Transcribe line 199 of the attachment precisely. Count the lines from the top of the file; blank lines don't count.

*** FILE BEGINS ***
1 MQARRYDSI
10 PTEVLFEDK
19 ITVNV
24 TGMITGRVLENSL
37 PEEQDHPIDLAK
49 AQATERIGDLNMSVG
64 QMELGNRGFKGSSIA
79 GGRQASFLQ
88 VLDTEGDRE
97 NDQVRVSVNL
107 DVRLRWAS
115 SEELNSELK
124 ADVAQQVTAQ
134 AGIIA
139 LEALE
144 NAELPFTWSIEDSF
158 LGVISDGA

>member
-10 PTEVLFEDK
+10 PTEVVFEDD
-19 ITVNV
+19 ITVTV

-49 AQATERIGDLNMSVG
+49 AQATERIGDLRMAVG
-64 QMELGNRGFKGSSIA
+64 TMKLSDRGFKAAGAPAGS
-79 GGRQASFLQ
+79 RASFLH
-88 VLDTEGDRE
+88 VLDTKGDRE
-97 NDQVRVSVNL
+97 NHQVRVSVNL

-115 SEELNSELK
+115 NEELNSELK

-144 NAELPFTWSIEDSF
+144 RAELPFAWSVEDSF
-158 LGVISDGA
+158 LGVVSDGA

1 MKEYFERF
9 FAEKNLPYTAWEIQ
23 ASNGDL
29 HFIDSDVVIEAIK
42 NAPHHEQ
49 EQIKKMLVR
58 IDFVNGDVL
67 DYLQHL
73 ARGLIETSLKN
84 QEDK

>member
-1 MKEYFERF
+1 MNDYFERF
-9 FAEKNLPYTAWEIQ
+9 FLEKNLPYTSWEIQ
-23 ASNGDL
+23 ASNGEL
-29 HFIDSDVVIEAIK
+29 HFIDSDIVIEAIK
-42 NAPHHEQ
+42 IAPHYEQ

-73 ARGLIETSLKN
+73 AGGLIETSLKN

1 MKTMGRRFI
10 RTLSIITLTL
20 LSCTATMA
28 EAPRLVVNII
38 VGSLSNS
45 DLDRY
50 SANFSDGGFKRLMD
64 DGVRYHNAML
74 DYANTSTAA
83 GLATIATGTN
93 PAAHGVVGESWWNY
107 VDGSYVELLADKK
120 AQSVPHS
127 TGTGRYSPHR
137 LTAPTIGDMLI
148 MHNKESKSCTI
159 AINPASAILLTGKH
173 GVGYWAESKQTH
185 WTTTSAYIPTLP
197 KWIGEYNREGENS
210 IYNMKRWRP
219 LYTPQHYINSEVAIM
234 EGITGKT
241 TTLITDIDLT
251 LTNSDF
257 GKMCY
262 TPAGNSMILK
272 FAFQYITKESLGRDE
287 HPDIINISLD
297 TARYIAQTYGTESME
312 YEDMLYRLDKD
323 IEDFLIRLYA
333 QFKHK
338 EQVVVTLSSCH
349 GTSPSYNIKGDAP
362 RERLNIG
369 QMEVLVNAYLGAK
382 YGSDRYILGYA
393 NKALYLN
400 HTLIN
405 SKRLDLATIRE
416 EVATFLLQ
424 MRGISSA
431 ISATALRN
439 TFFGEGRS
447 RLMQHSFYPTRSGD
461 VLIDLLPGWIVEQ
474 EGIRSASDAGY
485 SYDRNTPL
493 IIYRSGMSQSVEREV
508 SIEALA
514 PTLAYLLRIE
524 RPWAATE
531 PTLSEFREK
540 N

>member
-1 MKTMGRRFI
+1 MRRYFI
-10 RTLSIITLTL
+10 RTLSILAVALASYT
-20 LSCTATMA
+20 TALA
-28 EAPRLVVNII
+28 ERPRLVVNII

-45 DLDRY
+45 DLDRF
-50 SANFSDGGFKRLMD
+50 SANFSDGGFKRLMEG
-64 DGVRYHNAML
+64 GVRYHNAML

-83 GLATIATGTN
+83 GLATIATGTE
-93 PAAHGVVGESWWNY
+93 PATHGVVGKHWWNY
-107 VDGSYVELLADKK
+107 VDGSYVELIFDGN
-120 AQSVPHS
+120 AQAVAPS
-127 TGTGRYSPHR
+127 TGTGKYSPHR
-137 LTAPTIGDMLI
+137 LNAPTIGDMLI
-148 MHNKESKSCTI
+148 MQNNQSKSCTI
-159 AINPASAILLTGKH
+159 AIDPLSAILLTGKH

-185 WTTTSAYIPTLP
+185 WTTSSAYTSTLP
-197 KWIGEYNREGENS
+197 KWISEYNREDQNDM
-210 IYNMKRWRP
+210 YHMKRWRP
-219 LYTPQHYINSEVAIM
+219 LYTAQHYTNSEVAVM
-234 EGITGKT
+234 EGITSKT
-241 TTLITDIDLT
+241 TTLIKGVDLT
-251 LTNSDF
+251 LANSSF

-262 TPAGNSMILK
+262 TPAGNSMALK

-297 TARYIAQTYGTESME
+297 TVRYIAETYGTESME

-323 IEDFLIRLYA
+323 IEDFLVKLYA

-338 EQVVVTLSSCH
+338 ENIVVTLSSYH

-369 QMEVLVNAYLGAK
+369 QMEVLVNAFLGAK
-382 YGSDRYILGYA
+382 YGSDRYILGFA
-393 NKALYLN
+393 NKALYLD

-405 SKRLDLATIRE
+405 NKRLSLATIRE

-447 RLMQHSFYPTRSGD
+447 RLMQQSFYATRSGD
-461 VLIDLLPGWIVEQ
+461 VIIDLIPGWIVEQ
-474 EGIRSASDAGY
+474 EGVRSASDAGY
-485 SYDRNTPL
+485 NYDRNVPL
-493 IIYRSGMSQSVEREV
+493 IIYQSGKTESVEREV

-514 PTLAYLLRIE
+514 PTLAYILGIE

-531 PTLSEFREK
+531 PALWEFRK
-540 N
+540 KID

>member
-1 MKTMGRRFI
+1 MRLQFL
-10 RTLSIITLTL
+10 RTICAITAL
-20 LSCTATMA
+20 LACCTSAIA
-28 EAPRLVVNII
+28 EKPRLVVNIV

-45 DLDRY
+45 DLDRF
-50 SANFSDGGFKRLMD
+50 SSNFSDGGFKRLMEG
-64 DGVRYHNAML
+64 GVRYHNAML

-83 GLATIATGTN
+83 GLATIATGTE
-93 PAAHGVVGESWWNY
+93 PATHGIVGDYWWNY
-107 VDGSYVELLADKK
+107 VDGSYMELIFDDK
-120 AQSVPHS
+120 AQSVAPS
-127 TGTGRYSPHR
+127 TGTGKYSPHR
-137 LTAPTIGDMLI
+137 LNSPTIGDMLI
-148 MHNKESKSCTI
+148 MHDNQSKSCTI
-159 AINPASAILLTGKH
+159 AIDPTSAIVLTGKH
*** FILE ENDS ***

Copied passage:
-20 LSCTATMA